I love players that can play behind their backs with all their fingers and their toes. My hat is off to all the Billy Sheehan’s and Yngwie Malmsteen’s, but it is something I could never do.

I ended up getting more inspired by things that made you want to dance, or jump around the room, or made you want to have sex. There were all these basic things that music like Kiss’s made you want to do. I was more inspired by things like that than being a guitar hero.

Do you write on the bass?

Sometimes. Like the initial groove. If I’m jamming with Dave (Krusen) and Stone (Gossard) there might be something that I play that I’ll remember when I get home. I’ll play it on the bass a little bit and then I’ll pick up my acoustic and try to formulate it into more of a guitar riff.

”Jeremy” starts and ends with a 12-string bass. Was that an afterthought or was the song built around that?

We actually wrote “Jeremy” and “Why Go?” on a 12-string guitar. At that point, I had already talked to you about building that first 12-string bass. I had been thinking the whole time that these songs were going to be 12-string bass songs. It was definitely something that was thought out when I was sitting around jamming on a 12-string acoustic guitar.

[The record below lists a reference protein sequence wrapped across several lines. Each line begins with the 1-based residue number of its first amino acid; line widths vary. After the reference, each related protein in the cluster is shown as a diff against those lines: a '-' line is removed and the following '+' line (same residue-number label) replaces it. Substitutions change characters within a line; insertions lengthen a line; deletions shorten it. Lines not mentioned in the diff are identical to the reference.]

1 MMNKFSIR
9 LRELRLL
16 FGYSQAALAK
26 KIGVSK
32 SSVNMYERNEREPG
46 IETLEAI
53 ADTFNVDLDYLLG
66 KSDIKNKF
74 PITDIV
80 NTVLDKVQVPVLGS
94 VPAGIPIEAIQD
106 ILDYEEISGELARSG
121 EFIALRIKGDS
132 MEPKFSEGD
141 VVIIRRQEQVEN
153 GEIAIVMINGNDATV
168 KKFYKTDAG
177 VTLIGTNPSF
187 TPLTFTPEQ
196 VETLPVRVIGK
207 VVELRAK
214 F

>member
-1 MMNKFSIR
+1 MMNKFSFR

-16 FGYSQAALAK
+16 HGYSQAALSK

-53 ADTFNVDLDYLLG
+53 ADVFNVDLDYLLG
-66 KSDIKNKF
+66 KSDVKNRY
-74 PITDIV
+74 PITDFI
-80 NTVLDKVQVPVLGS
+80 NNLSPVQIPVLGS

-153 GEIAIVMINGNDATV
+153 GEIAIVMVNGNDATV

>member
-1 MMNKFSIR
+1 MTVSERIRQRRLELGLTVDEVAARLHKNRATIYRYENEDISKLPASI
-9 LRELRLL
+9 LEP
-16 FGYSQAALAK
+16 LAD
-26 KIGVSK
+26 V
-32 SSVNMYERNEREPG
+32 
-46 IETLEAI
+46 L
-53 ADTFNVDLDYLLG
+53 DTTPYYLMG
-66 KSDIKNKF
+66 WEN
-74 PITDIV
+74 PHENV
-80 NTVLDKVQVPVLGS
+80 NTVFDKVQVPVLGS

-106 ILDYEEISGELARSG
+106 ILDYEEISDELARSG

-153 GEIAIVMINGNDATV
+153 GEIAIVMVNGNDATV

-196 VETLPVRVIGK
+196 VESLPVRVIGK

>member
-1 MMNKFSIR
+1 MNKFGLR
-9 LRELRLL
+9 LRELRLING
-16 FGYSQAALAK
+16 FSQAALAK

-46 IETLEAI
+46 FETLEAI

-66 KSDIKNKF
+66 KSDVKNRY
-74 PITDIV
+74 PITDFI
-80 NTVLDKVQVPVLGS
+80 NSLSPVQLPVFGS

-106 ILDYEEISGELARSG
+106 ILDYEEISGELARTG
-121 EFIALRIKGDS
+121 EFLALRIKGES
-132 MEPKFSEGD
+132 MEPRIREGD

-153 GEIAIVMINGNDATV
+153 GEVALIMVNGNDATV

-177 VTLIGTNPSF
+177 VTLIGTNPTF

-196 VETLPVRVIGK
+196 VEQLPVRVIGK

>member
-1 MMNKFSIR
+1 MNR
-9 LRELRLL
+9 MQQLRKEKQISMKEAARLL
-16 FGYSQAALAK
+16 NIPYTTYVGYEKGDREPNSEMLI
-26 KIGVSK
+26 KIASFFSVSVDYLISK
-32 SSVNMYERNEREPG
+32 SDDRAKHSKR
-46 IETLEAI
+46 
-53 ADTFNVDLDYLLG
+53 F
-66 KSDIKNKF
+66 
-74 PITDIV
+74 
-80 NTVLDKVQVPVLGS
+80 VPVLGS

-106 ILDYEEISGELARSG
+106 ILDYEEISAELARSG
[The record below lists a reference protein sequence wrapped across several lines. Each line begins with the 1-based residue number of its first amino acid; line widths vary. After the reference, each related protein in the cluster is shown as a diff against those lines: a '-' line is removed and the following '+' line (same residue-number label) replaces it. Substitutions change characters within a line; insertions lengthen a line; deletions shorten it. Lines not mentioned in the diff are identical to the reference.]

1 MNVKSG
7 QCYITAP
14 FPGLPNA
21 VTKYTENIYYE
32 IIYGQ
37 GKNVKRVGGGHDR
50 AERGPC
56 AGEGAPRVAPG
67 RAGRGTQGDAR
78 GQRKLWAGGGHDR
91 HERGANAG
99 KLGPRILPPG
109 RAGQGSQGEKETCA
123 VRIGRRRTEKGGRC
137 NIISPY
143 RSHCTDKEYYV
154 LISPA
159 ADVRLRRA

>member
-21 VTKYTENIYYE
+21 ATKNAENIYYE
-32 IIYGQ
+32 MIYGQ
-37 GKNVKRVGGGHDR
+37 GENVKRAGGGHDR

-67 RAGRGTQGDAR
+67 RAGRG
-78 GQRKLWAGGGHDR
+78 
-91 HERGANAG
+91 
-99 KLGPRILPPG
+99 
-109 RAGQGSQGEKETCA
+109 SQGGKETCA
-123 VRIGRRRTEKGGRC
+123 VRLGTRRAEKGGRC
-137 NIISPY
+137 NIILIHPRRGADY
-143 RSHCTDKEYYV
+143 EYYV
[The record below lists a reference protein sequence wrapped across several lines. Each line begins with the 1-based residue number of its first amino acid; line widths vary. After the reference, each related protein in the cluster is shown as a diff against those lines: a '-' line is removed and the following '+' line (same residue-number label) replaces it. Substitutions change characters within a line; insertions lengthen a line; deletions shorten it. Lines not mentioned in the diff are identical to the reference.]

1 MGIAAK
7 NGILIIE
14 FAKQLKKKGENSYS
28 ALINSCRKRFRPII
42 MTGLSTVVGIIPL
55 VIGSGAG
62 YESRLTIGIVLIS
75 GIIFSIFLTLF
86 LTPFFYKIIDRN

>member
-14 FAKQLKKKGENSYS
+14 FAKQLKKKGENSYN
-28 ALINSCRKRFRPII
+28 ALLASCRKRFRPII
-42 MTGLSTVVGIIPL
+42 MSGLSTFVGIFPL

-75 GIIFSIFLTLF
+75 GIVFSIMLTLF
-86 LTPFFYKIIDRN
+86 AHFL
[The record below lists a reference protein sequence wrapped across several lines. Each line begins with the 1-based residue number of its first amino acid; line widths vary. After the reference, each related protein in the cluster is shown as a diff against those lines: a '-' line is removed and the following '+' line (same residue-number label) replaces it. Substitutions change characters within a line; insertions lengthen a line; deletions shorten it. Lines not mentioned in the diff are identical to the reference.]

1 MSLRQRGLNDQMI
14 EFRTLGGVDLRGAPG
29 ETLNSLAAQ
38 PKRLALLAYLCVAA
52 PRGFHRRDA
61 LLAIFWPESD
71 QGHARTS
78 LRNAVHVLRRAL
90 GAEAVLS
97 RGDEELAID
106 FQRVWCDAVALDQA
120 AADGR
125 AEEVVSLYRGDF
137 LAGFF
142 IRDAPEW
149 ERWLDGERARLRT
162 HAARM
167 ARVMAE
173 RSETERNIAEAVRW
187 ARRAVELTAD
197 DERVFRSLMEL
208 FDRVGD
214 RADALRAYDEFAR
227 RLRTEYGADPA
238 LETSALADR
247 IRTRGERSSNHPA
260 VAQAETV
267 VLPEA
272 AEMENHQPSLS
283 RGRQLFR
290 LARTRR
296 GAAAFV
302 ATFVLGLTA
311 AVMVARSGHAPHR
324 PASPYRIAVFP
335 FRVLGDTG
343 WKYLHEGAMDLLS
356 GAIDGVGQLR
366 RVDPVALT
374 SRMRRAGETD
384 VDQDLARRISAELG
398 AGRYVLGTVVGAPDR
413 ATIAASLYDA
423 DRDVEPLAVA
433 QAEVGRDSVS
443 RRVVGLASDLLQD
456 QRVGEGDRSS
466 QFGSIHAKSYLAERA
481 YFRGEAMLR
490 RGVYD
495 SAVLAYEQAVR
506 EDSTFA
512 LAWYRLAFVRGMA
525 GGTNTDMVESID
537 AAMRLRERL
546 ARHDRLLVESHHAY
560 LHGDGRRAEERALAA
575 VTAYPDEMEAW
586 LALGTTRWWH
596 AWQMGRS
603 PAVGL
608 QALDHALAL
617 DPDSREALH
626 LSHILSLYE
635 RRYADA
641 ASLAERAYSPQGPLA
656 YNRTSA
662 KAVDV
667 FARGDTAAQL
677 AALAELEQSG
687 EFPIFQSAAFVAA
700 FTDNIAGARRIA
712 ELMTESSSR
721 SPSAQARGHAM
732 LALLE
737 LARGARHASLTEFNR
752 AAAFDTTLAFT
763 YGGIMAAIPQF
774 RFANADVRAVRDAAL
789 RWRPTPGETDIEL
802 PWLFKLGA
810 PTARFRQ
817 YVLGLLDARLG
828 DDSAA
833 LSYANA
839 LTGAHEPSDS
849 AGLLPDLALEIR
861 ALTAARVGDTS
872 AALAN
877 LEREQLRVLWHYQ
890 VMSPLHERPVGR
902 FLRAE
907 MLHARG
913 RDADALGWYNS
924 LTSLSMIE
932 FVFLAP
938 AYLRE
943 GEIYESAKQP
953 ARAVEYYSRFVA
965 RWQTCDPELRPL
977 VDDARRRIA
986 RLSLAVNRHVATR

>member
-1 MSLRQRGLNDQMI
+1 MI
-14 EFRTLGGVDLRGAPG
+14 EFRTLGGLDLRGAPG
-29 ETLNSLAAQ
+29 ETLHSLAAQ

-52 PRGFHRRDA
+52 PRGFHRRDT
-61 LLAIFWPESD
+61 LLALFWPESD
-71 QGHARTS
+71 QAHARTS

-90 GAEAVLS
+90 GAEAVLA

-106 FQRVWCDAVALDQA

That obviously indicates previous knowledge of the 12-string bass. How did you become familiar with it?

Hamer catalog photo

I used an older 12-string bass on two songs for a Mother Love Bone record, “Star Dog Champion” and “Holy Roller”. When I was recording in San Francisco, I borrowed one of Tom Petersson’s basses for a week. It was a rental, and I guess someone at Polygram knew how to get a hold of him. It looked like a Hamer prototype. I even have a picture of myself with it somewhere.

I had always heard my part in “Star Dog Champion” as a 12-string bass. I had listened to Cheap Trick for years and years and years and totally fell in love with the sound of “Gonna Raise Hell” and “Need Your Love” – songs where the 12-string bass was really prominent.

In fact, have a 12-string bass was just kind of a pipe dream for a long time – until I called you and made it a reality.

You own a lot of different types of basses. Hamer, alone, has made you a lot of different ones.

Yeah, I have 5 Hamer basses: a 12-string, 8-string, two fretlesses, and a 4-string.

We’ve pretty much got it covered. How do you determine which bass you’re going to use?

There’s a lot of different ways of approaching it. In practice, I’ll have a 4-string, a 12-string and a fretless sitting there. If I start with the fretless, playing with my fingers, and it isn’t doing it for me, I’ll grab a normal 4-string and play with a pick – just to take a completely different approach to it.

A lot of times you’ll hear a counter-melody in your head, and you’ll hear it as a fretless or a 12-string. You’ll hear how everything is falling into place, and then you’ll think, ‘God, the 12-string bass would sound great in this part’, or, ‘the fretless would sound really good in the intro to this part’.